Thousands flee renewed violence in Congo

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Sunday, October 21, 2007

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Thousands of civilians fled their homes on Saturday amid fierce fighting between local militias and Tutsi-dominated rebels in the Democratic Republic of the Congo, according to the U.N. peacekeeping mission there.

Congolese Army Colonel Delphin Kahimbi said that "very violent attacks" had been reported, and that the fighting was between local militia known as Mai-Mai and rebels loyal to renegade Tutsi general Laurent Nkunda. Major P.K. Tiwari, a military spokesman for the U.N. peacekeeping mission, said the fighting "started early this morning and ended late this afternoon." Tiwari said it was not clear who had attacked first.

Sylvie Van Den Wildenberg, a spokeswoman for the U.N. peacekeeping mission, described the suffering of civilians caught in the fighting as "unbearable". "What I saw was horrendous. It was raining. They didn't know where to go. Three women gave birth while they were fleeing," she said. "The humanitarian consequences of whatever is happening there are very serious."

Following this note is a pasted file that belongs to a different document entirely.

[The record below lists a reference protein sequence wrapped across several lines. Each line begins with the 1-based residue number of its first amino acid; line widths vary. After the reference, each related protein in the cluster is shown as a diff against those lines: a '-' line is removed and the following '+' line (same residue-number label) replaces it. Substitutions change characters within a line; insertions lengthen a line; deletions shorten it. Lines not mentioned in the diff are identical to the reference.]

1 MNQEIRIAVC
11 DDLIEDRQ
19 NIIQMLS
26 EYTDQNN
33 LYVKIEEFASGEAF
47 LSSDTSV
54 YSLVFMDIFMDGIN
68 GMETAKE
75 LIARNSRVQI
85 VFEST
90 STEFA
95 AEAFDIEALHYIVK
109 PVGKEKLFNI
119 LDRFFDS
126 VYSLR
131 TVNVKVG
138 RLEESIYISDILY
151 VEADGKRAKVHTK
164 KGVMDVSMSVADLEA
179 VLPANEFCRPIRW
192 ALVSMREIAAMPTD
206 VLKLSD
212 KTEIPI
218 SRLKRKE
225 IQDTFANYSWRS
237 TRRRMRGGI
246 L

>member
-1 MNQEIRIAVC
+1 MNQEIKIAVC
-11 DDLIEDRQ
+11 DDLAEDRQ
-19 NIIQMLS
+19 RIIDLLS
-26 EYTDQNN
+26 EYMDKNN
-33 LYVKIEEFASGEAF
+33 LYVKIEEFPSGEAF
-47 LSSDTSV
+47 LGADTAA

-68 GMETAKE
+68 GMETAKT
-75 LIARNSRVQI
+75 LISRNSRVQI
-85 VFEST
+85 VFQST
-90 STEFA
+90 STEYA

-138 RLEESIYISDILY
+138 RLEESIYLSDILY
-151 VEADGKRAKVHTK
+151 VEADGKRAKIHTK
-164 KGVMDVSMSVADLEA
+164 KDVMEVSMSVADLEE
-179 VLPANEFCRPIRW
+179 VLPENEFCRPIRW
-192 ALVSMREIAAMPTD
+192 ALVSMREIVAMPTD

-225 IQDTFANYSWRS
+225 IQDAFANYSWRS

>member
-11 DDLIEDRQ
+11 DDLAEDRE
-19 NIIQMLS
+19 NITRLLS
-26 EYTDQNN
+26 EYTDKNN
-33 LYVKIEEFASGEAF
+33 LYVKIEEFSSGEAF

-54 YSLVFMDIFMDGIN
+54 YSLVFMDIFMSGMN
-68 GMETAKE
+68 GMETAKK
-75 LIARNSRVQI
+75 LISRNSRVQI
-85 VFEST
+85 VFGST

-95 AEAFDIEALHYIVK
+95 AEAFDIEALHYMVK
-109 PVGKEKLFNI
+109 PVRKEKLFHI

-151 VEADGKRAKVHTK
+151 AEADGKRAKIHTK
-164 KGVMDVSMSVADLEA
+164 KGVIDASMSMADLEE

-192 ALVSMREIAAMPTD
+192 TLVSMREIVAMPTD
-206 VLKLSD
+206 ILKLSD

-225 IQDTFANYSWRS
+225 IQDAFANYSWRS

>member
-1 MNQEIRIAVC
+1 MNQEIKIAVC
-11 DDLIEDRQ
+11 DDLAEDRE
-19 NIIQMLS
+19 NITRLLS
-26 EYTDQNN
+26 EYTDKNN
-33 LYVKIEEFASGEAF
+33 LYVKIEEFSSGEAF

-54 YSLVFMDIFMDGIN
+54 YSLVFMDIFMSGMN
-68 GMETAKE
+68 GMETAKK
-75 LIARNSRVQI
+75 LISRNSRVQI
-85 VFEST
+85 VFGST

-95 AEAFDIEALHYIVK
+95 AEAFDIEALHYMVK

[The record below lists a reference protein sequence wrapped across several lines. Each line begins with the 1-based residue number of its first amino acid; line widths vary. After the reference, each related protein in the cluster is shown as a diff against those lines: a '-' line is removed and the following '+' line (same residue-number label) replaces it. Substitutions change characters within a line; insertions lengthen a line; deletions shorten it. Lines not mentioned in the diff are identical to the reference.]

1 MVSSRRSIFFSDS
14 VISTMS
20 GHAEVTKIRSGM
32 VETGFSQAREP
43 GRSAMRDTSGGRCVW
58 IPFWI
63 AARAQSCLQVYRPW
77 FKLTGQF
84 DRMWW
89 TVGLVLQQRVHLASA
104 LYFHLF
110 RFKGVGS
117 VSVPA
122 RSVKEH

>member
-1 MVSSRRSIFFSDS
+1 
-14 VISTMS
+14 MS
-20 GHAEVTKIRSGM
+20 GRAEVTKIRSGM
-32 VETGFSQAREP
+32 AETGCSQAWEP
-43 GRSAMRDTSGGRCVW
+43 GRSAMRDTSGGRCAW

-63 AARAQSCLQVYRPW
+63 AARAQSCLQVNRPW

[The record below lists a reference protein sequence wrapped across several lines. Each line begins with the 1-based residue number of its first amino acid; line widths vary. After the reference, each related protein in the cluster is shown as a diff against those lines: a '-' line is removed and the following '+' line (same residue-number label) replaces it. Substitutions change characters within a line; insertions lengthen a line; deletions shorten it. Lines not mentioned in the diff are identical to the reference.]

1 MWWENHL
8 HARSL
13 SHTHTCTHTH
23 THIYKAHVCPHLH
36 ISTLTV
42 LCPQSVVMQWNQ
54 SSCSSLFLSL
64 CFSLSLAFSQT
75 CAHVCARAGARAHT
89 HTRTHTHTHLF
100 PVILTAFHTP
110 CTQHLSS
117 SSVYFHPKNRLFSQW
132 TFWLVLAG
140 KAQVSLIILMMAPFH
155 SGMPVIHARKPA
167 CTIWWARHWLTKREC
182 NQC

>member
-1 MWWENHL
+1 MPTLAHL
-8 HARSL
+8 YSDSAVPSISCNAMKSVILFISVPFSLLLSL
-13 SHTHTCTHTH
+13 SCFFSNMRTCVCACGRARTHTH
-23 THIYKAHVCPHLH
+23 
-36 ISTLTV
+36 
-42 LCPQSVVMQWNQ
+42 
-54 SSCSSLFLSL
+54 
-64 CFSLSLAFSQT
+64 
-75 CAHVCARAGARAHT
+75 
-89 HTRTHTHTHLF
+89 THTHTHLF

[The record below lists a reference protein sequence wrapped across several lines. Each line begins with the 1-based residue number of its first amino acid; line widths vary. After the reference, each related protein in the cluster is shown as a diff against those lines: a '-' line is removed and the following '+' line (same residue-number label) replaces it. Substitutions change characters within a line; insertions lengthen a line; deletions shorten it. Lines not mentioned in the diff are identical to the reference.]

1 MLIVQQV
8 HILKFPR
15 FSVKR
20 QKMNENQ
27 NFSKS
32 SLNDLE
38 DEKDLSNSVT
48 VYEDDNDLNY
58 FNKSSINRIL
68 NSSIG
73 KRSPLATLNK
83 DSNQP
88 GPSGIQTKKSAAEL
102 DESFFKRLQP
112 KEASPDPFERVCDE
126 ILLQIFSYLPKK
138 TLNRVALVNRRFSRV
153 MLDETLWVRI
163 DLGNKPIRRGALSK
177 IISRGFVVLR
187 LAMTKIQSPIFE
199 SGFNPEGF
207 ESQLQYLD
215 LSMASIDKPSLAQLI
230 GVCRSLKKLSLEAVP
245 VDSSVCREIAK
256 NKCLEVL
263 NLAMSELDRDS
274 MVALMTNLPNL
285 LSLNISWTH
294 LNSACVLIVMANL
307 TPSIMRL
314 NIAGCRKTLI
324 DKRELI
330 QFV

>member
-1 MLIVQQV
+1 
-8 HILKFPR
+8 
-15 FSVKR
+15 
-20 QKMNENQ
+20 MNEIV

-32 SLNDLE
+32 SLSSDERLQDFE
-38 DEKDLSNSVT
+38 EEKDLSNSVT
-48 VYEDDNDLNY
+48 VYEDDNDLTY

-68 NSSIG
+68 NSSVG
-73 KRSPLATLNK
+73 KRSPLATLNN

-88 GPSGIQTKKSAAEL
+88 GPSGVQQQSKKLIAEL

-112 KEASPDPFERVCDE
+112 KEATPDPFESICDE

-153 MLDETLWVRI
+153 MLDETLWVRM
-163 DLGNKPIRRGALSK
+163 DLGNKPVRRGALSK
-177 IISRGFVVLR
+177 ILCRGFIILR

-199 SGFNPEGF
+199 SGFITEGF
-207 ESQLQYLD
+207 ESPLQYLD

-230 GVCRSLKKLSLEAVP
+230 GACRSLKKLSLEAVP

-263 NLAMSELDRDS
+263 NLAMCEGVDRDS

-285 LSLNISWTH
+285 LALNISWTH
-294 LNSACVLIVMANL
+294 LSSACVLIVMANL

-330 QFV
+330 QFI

Since the beginning of the year, 370,000 people have already fled their homes in the province of Nord-Kivu amid fighting between Congo's army, Rwandan Hutu rebels, and rebels loyal to Nkunda. Nkunda accuses Congo's army of supporting the Democratic Forces for the Liberation of Rwanda, a primarily Hutu rebel group that includes soldiers responsible for the 1994 Rwandan Genocide. The Congolese army consistently denies this charge.

In a press conference on Wednesday, Congolese President Joseph Kabila said the army had been authorized to prepare military operations to disarm Nkunda's rebels, of which there are approximately 5,000. Kabila has ruled out the possibility of negotiating with Nkunda.


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